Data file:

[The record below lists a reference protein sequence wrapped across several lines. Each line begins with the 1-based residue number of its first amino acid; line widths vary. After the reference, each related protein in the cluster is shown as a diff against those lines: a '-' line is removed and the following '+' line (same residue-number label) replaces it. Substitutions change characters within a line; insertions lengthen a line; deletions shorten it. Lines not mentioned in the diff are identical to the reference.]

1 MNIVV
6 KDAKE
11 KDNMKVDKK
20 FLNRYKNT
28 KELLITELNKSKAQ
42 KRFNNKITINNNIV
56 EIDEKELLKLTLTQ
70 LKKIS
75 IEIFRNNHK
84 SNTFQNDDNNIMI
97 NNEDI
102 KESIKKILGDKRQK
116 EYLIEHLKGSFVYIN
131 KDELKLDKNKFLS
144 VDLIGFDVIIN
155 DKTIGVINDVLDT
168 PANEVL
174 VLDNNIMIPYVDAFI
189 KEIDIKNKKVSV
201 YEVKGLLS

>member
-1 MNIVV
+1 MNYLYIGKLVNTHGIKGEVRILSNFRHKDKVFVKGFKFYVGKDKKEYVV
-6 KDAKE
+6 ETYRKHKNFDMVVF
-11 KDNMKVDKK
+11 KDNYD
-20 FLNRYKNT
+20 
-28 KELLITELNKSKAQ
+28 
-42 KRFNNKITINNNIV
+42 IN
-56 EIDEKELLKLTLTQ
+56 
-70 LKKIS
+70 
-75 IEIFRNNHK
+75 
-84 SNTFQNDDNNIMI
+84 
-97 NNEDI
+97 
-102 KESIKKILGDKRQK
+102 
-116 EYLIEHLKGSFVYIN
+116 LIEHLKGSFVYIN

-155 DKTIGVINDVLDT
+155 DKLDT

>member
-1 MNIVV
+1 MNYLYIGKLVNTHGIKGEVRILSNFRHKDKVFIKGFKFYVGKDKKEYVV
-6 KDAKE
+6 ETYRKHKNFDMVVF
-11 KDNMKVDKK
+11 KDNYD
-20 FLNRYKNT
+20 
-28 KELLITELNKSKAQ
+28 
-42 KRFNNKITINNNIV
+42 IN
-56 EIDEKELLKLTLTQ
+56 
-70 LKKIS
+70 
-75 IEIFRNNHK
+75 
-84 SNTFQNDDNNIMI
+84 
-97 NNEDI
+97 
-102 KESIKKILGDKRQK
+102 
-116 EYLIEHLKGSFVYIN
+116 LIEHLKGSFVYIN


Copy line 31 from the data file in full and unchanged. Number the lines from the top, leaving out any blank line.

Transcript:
-28 KELLITELNKSKAQ